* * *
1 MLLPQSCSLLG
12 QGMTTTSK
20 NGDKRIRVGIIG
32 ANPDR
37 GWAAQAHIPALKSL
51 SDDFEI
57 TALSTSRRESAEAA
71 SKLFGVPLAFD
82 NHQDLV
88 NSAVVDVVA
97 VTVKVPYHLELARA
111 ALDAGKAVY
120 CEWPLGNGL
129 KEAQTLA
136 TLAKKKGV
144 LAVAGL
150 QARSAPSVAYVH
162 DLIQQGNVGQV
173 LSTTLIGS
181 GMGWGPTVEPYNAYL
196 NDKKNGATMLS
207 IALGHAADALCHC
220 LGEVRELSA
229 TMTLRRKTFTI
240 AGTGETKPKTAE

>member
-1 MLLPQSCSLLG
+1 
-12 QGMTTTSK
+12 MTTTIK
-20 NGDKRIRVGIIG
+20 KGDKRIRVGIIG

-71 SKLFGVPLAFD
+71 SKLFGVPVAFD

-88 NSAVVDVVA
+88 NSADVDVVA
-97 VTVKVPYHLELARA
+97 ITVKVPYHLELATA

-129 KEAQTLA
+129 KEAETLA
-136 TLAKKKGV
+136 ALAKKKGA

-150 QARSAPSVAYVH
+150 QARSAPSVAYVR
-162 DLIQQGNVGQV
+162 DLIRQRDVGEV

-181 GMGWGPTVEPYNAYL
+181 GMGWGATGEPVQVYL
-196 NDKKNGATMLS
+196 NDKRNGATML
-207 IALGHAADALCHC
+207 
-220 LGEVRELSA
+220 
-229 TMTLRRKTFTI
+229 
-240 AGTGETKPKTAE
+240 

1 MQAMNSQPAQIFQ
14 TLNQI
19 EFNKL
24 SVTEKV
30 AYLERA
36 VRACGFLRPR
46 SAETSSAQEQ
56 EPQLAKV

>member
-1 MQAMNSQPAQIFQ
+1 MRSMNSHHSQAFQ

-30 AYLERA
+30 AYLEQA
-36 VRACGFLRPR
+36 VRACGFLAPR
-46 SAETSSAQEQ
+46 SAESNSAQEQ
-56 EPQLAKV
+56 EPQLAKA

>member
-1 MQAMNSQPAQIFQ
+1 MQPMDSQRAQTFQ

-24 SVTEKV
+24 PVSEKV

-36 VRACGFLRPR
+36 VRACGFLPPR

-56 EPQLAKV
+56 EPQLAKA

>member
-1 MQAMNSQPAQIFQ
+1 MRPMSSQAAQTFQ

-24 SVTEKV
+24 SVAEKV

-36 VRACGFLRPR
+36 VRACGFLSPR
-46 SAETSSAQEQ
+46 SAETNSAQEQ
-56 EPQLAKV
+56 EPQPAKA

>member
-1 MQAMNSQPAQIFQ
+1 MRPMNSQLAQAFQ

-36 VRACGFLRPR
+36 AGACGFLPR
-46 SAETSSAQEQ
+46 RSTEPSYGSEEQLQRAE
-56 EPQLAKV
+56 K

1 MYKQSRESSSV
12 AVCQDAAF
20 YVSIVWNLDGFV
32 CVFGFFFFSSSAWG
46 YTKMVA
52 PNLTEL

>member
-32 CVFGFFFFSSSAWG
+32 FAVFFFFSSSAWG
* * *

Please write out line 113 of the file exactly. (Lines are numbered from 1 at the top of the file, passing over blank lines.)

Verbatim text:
>member